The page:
Behind every presentation, even those without any financial stakes, there’s an idea to sell. Indeed, to leave a lasting impact on your audience, even with a strictly educational content, we know that it’s essential to build your remarks around an idea that will bring a solution to a problem. In this context, Jean-Marie Dru wrote that any presentation should be developed in three parts: “here’s what I’m going to sell you,” “here’s what I’m selling you,” and “here’s what I’ve sold you.” How do we put this advice into practice?
Here’s what I’m going to sell you
The first part, the introduction, is the opportunity to show that you are credible and inspiring, then, that you’ve identified your audience’s problem and you have an idea that will bring them solution. The goal is to get your audience to trust you and to capture their attention with the opportunity to look at things from a distance and solve a problem.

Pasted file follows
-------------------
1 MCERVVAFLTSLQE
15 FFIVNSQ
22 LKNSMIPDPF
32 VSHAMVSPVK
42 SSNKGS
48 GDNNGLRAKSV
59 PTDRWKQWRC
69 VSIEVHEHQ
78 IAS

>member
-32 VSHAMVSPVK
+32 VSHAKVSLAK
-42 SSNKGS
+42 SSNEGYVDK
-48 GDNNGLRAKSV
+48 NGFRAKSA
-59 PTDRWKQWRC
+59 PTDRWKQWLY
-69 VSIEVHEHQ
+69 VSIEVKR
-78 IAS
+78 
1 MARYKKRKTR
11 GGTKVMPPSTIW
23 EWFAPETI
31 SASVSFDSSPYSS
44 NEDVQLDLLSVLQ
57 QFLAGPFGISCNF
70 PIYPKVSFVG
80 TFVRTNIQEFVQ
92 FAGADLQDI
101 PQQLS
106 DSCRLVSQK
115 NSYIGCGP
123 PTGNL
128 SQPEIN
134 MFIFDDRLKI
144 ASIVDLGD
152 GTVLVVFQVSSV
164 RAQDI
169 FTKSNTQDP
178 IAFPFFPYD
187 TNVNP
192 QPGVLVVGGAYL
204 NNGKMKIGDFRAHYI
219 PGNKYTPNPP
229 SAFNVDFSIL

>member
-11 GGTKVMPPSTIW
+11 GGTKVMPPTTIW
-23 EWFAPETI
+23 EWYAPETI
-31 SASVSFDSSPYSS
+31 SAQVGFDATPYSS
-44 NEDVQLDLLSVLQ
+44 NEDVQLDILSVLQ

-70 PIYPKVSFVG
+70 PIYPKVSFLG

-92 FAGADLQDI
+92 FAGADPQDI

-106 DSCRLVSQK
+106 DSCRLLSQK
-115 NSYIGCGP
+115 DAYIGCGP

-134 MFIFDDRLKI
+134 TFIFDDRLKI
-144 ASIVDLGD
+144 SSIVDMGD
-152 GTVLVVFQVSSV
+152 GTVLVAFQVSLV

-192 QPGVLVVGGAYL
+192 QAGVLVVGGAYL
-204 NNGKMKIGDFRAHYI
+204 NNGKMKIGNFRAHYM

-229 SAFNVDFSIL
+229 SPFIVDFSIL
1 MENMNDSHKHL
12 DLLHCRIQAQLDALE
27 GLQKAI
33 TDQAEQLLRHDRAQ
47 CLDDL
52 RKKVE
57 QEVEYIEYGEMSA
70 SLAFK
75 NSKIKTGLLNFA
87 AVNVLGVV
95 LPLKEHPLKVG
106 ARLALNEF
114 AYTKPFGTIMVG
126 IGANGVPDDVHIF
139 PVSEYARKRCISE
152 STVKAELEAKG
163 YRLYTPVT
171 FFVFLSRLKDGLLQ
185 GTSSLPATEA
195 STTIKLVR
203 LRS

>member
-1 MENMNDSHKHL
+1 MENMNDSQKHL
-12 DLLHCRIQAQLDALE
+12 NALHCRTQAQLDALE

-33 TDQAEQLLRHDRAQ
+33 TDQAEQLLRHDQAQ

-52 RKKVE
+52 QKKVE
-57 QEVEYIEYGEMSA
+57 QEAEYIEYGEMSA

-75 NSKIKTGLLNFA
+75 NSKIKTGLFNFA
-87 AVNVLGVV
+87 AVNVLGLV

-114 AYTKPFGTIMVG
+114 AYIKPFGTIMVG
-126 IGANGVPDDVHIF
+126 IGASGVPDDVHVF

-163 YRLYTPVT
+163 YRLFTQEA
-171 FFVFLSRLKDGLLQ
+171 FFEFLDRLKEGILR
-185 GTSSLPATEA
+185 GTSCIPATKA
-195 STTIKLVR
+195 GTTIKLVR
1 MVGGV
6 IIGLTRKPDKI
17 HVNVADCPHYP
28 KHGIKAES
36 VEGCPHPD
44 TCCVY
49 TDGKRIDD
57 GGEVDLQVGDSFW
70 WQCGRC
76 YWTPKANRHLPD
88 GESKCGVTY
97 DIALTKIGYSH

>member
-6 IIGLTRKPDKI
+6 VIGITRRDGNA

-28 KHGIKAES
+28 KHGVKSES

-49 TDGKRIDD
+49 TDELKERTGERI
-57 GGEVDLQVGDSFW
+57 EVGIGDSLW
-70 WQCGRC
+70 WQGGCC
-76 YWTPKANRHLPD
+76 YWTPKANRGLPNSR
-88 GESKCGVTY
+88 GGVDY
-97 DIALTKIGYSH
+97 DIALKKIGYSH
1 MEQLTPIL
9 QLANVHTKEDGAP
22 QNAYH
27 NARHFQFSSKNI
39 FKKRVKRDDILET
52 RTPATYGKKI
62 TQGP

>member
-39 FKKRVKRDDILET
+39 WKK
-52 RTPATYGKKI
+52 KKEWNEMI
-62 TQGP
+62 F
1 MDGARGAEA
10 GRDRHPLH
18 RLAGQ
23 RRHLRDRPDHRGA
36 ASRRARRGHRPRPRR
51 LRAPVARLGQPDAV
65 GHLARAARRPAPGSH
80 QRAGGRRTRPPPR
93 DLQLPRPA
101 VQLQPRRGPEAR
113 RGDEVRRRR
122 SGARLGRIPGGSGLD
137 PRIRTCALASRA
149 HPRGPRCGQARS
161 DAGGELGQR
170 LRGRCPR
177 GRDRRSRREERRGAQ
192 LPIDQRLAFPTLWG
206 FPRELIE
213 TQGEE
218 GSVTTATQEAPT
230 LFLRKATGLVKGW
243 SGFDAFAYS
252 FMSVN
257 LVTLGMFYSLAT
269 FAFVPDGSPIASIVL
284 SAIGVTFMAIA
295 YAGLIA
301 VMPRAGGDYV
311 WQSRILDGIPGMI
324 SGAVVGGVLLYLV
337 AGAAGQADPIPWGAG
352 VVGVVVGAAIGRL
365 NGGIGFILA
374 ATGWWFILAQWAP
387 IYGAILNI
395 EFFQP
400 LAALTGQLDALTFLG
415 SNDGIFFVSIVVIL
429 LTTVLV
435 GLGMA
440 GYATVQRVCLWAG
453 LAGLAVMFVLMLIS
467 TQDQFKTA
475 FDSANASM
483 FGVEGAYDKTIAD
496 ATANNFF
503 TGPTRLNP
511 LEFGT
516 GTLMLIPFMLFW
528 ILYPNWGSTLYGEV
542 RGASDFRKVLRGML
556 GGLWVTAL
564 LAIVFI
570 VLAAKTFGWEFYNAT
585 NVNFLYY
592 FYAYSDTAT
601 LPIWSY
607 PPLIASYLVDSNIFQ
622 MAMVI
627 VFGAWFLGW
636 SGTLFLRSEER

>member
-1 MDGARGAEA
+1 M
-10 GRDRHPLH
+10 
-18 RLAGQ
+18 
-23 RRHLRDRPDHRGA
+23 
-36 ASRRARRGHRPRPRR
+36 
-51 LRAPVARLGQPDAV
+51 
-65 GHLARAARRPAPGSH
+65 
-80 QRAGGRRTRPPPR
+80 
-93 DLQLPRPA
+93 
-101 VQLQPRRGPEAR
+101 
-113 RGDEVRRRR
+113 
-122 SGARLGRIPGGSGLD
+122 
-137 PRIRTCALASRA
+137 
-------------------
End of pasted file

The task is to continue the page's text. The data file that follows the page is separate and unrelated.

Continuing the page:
Here’s what I’m selling you
The second part, the face-off, is the moment to develop your idea and concretely show the effects it will produce. This is the time to make your case while alternating the demonstration elements and the content that stirs emotions in order to hold the audience’s attention and to boost involvement and decision-making.
Here’s what I’ve sold you
The third and final part, the resolution, consists of summarizing the key arguments that allowed you to turn a problem into a solution. This is also the time to widen the subject by showing that by applying your idea there will be other effects that will change the way of looking at the future. The better you demonstrate that you are a legitimate contributor in addressing the future, the more you will stimulate your audience to want to work with you.